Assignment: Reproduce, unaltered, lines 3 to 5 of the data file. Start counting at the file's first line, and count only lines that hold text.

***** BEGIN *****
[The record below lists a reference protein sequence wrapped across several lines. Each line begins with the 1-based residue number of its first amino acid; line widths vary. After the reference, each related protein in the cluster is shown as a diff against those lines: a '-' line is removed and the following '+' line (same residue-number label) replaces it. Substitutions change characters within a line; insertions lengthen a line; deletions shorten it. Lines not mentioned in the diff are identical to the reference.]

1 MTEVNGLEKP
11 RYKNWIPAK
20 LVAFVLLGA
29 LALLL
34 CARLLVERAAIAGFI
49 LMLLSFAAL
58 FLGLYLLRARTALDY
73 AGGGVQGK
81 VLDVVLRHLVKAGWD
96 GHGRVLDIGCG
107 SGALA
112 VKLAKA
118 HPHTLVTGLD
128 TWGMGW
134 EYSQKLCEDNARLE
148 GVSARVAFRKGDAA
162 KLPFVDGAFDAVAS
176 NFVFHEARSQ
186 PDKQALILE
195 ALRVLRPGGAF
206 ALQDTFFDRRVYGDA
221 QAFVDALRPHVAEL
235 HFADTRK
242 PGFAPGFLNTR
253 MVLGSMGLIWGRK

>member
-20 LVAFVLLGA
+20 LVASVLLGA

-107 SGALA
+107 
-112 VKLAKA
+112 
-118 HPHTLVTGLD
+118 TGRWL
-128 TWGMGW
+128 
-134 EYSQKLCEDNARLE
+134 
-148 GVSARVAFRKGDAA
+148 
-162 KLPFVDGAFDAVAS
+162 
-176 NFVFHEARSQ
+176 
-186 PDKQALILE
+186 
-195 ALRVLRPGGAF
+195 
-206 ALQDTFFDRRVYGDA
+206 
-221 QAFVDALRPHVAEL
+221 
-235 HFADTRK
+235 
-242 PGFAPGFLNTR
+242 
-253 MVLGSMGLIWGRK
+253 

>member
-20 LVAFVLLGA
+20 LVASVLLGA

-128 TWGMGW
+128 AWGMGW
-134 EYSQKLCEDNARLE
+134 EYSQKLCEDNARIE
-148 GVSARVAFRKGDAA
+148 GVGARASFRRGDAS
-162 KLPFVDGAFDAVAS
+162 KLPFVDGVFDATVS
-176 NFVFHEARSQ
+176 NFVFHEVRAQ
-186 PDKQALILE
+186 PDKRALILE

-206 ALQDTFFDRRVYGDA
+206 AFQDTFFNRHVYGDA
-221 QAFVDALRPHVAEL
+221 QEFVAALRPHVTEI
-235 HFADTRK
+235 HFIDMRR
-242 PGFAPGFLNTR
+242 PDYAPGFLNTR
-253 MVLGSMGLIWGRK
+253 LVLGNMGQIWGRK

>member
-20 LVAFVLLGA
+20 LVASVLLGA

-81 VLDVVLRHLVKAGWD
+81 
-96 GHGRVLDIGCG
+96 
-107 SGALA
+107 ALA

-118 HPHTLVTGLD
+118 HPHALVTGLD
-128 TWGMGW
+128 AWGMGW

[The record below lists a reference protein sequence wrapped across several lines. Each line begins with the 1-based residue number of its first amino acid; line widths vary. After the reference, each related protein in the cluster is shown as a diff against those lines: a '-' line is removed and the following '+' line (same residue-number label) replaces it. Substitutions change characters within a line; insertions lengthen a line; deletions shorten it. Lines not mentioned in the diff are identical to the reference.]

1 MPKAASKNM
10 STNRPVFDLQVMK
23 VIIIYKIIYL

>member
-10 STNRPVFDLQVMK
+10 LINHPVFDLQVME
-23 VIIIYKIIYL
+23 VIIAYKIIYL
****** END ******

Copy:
11 RYKNWIPAK
20 LVAFVLLGA
29 LALLL